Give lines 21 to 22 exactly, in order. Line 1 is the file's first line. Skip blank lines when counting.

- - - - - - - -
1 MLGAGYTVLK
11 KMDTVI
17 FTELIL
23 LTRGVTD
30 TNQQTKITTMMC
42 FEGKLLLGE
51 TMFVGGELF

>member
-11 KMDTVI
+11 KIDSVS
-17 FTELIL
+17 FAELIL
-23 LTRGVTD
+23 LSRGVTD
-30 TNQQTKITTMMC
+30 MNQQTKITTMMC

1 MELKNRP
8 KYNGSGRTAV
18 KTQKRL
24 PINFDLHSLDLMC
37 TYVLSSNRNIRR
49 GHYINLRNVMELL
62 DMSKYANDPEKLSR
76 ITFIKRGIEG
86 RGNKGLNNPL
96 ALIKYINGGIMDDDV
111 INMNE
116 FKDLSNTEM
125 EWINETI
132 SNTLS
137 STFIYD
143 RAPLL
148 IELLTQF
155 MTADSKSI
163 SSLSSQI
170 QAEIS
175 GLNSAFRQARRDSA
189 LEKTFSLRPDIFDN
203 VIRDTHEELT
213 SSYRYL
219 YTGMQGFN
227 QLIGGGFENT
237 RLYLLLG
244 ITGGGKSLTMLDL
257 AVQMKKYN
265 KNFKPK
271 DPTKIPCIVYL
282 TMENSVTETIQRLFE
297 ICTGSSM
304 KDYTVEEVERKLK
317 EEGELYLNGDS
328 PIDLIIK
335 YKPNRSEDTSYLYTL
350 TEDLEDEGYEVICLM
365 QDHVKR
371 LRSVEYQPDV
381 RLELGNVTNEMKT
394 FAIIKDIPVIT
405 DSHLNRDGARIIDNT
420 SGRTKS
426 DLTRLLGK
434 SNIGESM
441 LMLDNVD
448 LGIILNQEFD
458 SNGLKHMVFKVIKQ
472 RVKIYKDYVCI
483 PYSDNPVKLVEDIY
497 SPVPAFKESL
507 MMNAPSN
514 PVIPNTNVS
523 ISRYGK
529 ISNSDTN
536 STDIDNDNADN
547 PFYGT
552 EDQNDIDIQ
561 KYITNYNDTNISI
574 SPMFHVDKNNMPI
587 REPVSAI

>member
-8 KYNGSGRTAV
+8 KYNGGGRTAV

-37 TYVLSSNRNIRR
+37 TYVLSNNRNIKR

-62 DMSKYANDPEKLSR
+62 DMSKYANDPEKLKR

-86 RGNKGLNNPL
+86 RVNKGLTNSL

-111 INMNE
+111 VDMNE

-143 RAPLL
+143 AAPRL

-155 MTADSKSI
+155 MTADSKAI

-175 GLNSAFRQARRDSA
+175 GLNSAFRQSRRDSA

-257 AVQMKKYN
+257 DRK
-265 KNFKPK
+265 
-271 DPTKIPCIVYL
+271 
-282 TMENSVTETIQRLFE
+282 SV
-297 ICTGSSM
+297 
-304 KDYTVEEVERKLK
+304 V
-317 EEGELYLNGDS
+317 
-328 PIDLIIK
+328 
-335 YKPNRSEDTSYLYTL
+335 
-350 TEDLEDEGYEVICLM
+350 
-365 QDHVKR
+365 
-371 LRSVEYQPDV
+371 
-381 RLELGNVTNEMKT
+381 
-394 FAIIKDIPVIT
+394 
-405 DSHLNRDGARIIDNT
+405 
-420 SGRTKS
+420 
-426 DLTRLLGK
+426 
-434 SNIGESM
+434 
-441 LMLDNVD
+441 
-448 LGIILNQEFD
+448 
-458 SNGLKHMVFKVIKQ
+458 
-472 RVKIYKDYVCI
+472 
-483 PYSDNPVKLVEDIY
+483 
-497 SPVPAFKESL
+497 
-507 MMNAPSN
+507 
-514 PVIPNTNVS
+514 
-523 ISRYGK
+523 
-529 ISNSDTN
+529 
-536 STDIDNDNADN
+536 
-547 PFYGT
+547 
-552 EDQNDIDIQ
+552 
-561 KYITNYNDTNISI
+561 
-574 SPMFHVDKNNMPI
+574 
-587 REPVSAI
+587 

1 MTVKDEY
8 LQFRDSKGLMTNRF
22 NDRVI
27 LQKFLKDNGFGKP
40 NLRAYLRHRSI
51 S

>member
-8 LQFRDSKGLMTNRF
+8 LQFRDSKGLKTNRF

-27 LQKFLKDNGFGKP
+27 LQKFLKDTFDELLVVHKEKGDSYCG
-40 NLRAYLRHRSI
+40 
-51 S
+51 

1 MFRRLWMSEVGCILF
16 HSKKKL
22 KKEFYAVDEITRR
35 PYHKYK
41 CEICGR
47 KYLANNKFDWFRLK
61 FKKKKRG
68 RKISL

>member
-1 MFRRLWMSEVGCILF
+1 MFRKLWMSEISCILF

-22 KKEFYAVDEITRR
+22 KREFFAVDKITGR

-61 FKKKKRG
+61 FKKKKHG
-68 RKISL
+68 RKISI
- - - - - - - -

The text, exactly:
37 TYVLSSNRNIRR
49 GHYINLRNVMELL